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On Saturday, February 10, at 4 p.m. Chester resident Howard Fishman will be speaking about his book "To Anyone Who Ever Asks: The Life, Music, and Mystery of Connie Converse" at the Spring Street Studio & Gallery (1 Spring Street, Chester, CT). 


Moderating the event will be Dr. Michele K. Troy, professor of English/director of the President's College for the University of Hartford.


Per a press release from Fishman's publisher (Dutton, see attached), "When musician and New Yorker contributor Howard Fishman first heard Connie Converse’s amateur recordings from the early 1950s by chance at a party, he was convinced she could not be real. Her songs were too good not to know, and too anachronistic to make sense. Converse seemed to bridge the gap between traditional Americana (country, blues, folk, jazz, and gospel), the Great American Songbook, classical art song, and the singer-songwriter movement spurred by Bob Dylan and Joni Mitchell--but she was doing it a decade before they'd arrive. 


Mesmerized by her genius, the connection was instant: Fishman needed to know everything there was to know about this enigmatic artist. But there was hardly any public information available. The bizarre legend about Connie Converse that had become the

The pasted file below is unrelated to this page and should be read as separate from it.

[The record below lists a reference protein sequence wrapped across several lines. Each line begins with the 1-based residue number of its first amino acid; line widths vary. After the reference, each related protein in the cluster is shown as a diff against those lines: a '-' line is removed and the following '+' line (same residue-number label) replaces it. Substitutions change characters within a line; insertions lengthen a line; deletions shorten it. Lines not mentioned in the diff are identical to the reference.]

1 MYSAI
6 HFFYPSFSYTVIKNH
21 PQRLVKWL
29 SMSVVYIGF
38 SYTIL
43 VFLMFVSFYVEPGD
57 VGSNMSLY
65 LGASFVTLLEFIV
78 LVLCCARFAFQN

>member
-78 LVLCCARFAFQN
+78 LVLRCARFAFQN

prevailing narrative among those who had also discovered her music was that in 1974, at the age of 50, she simply drove off one day and was never heard from again. Could this have been true? Who was Connie Converse, really?


Determined to put together the missing pieces of her life and art, Fishman set out to write the Connie Converse story. A dozen years of research, travel to the places she lived, immersion into the voluminous effects she left behind, and hundreds of interviews

later (including many with her friends and family members), he gives readers the compelling result of his first-ever book.  

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